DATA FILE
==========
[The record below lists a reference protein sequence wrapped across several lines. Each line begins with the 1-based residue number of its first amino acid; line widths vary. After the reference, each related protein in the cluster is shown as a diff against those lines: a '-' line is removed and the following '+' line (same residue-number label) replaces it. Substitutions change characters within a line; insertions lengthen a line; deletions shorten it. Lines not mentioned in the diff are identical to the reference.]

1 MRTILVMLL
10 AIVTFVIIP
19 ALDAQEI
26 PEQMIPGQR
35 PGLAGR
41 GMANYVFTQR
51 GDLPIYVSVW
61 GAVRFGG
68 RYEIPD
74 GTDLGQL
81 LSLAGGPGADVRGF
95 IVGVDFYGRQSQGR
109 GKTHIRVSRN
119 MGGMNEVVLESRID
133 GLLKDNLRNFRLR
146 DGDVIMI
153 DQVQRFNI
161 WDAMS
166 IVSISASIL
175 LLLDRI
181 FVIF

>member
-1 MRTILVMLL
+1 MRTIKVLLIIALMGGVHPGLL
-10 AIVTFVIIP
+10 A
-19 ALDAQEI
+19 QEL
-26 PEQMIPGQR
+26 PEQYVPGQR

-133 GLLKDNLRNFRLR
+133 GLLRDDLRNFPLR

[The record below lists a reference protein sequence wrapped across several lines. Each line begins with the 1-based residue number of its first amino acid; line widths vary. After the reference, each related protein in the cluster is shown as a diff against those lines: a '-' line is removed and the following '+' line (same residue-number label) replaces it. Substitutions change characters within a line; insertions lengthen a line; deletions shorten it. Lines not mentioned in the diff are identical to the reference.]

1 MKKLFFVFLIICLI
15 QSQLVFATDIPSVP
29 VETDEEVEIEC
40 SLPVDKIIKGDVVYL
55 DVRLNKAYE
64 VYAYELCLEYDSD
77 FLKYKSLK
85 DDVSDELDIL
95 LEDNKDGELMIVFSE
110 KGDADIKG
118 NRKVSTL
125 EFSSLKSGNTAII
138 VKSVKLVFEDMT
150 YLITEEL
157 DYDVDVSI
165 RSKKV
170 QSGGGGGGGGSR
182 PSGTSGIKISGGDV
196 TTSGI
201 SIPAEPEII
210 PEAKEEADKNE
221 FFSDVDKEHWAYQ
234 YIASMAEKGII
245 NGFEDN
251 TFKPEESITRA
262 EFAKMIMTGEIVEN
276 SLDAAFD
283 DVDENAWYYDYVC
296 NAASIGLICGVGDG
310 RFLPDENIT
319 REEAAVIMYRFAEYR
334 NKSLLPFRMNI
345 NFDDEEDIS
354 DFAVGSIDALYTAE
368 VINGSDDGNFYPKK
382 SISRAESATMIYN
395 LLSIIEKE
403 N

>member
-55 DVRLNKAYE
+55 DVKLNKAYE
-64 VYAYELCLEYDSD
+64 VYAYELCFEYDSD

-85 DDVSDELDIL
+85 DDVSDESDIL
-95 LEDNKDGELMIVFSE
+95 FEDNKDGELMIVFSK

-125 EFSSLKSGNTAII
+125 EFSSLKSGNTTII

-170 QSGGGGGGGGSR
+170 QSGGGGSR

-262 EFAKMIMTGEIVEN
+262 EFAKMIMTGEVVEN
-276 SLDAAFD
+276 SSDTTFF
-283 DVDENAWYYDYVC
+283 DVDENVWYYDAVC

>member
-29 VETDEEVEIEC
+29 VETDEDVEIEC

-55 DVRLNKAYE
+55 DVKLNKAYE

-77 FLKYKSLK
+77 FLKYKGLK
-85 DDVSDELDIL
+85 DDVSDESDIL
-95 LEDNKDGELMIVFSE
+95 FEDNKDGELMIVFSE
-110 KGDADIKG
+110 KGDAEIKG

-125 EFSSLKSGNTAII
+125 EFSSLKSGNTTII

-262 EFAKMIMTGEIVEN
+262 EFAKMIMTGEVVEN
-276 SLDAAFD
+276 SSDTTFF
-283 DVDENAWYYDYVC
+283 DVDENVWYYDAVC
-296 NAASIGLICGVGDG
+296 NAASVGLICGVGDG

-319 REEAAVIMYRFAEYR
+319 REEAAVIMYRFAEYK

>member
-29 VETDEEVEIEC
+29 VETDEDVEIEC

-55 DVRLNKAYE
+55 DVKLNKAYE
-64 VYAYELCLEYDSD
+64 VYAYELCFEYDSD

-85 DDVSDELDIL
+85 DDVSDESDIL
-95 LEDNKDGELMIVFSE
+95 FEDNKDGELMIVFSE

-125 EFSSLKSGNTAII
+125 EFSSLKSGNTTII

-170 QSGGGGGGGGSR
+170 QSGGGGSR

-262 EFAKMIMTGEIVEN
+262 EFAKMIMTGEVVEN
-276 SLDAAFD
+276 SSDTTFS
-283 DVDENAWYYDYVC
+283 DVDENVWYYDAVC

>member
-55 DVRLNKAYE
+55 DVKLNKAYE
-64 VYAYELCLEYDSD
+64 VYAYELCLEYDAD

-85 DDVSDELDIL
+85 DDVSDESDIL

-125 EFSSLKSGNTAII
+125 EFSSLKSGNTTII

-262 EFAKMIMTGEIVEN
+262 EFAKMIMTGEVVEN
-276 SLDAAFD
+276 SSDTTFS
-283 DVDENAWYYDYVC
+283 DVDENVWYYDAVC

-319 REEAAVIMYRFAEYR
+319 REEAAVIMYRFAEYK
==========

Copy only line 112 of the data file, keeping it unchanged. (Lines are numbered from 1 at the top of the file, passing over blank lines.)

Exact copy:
+283 DVDENVWYYDAVC